Is Boeing Stock a Buy?

Despite all the problems in recent years, there is still a solid reason to buy Boeing (NYSE: BA) stock. After all, it is still one of only two truly global players in the commercial aircraft market and has an order backlog of $529 billion while still winning orders (125 net orders in the first quarter). Is this enough to justify purchasing the shares? Here's the lowdown.

Boeing's $10 billion target

Investors listen when management sets medium-term objectives. Once this happens, investors start to fill in valuation assumptions. Because everyone knows this, management tends to set targets that it can achieve, and investors keep a close eye on progress toward the targets.

When Boeing management laid out its $10 billion target free cash flow (FCF) in the 2025/2026 period, it is fair to say that everyone expected Boeing to meet the target. The debate was about the timing: early 2025 or late 2026?

Boeing will not hit the target

According to the consensus of Wall Street analysts (never the most critical audience), Boeing will miss this target and instead reach $9.3 billion in FCF in 2026. Analyst consensus indicates that Boeing fell behind on its 2023 plan, specifically by delivering only 396 Boeing 737s. aircraft, compared to the targeted 400 to 450.

Getting worse. The quality control issues and a high-profile incident on a Alaska Airlines The January flight led to the grounding of Boeing 737 Max 9 aircraft and only 67 deliveries of 737 aircraft in the first quarter. For reference, the $10 billion target assumed Boeing would achieve 50 deliveries of 737s each month in 2025/2026.

Nevertheless, Boeing management still believes it will reach the $10 billion target, with CFO Brian West recently noting: “We continue to expect that this target will take us longer than we originally planned and later into the '25 and ' 26 is primarily related to the 737 and 787 production delivery increases of 50 per month and 10 per month, respectively” based on the earnings call.

Person standing under the arrival/departure sign at the airport.Person standing under the arrival/departure sign at the airport.

Image source: Getty Images.

Five reasons to achieve the goal will be difficult

Unfortunately, there are still plenty of headwinds that Boeing must overcome before it gets to that point.

First, airplane slopes are tricky at the best of times. While the slowdown in deliveries will allow Boeing to overcome the supply chain problems dogging the industry, suppliers must also adapt to aggressive production jumps.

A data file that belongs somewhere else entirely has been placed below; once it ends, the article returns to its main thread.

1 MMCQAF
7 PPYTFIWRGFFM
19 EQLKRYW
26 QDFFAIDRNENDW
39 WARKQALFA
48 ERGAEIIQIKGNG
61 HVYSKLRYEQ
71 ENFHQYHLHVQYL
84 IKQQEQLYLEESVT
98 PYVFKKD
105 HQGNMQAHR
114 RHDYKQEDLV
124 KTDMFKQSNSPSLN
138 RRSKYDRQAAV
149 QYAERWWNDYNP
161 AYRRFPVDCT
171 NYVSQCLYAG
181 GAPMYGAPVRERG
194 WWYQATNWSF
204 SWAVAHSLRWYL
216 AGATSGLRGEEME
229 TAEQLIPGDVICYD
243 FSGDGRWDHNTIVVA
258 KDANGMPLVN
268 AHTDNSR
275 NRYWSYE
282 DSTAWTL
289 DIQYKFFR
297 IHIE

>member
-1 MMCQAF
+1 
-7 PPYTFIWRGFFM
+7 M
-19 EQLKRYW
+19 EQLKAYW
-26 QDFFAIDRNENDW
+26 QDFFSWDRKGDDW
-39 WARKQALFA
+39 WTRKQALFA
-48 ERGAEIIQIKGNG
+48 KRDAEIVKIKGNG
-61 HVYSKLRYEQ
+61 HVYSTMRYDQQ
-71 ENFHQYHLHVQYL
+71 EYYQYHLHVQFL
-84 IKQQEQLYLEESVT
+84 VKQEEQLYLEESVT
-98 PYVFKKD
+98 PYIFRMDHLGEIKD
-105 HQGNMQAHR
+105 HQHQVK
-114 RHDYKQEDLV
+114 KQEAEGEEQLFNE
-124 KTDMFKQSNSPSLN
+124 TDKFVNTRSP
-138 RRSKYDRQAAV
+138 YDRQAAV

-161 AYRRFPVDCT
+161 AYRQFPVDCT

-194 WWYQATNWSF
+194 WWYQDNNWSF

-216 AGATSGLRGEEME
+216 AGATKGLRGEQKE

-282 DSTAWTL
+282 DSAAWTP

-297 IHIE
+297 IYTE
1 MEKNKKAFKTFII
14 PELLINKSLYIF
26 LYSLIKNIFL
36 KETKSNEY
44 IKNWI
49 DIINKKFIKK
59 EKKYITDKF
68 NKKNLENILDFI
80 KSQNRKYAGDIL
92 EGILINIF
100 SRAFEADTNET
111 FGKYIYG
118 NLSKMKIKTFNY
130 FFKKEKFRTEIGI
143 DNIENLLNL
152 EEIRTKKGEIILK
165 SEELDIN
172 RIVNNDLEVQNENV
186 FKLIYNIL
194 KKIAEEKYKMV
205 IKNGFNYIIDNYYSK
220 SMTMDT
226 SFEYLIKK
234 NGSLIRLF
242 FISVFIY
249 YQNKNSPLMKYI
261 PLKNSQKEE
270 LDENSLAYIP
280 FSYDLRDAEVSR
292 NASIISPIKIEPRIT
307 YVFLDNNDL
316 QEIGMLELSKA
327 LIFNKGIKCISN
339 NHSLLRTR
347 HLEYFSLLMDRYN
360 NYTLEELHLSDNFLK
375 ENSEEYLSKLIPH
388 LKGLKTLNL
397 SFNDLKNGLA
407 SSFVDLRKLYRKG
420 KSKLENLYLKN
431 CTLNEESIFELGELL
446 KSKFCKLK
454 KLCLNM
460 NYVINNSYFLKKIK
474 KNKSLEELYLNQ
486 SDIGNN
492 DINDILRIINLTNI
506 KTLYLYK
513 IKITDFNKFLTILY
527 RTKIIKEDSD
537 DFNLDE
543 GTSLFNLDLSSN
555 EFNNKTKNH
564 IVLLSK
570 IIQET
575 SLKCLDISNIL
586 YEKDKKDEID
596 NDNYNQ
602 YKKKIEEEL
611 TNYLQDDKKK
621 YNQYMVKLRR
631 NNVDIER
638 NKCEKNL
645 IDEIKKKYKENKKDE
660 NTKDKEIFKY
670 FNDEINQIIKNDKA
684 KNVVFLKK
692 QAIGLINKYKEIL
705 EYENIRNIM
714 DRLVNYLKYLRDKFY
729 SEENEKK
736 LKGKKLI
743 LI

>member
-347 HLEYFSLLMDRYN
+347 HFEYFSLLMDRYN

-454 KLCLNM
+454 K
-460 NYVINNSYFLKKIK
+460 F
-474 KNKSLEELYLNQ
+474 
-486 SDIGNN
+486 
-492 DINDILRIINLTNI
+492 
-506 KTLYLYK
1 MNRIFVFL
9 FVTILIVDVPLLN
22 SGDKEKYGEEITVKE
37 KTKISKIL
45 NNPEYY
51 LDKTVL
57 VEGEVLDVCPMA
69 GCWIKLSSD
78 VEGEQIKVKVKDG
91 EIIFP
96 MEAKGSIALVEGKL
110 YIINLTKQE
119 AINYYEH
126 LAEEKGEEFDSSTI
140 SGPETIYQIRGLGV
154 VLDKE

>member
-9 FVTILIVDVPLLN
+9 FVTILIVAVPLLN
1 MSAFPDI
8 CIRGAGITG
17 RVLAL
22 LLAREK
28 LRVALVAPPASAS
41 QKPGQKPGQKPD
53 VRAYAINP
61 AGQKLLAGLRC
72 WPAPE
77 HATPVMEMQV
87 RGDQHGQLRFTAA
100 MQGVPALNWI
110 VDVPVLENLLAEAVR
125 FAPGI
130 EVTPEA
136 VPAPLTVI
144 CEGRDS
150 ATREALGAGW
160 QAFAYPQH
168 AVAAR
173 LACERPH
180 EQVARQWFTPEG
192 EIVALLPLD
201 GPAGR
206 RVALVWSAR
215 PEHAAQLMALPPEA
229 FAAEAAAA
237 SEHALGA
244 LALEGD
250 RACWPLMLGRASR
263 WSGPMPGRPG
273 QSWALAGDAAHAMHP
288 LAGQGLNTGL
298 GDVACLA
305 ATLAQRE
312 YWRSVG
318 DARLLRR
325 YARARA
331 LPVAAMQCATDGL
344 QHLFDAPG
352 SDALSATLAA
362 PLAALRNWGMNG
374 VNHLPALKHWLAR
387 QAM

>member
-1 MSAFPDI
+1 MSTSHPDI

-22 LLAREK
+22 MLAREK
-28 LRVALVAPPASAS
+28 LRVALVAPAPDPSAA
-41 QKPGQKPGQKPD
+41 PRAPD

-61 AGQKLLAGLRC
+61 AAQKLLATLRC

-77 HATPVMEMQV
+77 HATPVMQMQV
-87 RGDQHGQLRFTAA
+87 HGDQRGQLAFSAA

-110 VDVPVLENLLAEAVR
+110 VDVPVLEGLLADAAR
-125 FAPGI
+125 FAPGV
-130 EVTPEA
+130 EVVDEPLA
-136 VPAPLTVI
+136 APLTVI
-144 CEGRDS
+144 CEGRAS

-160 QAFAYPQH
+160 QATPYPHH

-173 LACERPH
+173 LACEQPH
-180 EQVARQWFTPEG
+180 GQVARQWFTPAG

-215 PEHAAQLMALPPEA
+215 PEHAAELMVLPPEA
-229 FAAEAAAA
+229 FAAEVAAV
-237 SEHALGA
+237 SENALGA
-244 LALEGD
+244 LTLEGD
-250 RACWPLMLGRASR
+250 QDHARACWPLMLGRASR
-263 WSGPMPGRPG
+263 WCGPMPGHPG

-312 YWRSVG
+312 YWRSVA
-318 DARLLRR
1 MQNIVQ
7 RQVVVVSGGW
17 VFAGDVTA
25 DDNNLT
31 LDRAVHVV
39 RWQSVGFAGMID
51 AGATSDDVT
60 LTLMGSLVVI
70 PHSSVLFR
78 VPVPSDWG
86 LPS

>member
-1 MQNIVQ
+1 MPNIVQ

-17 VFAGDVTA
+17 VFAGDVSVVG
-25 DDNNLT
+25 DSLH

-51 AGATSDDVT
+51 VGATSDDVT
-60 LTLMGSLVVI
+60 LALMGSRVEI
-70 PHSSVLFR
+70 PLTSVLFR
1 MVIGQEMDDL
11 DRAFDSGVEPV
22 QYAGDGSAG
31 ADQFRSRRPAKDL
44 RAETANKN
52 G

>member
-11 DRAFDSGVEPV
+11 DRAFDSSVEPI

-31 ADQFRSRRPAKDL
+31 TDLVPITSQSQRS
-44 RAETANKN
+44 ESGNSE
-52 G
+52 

Secondly, there is the potential takeover of Boeing Spirit AeroSystems can reassure investors that one of its key suppliers (737 fuselages) is safe. Still, Spirit requires investment and has lost money in recent years. That will not benefit Boeing's FCF objectives.

SPR free cash flow chartSPR free cash flow chart

SPR free cash flow chart

Third, delivery delays may cause airlines to order Airbus or even Embraer (smaller planes), or pushing for heavier discounts from Boeing to reflect the effect of the delays on cash flow. In addition, delivery delays often require compensation payments to airlines.

Fourth, Boeing will begin summer negotiations with the International Association of Machinists and Aerospace Workers (IAM) on the extension of a contract that expires in mid-September. Due to previous layoffs, Boeing may struggle to negotiate as skilled labor is in high demand, not least because of the many layoffs that are causing workers to switch industries during the lockdowns.

The fifth – and perhaps the most crucial – point is that maintaining production quality requires significant investment. Boeing cannot sustain itself without ensuring production quality, and the company's management recognizes that ensuring production quality is a top priority. While the $10 billion budget target is negotiable, ensuring production quality control is not.

Are Boeing Stocks a Buy?

There's a case for the stock, but it's not strong for investors confident Boeing will hit its $10 billion FCF target by 2026. As such, most investors should avoid the stock until there is clarity on the above issues or until management adjusts its medium. term objectives.

Should You Invest $1,000 in Boeing Now?

Consider the following before buying shares in Boeing:

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Lee Samaha has no position in any of the stocks mentioned. The Motley Fool recommends Alaska Air Group. The Motley Fool has one disclosure policy.

Is Boeing Stock a Buy? was originally published by The Motley Fool

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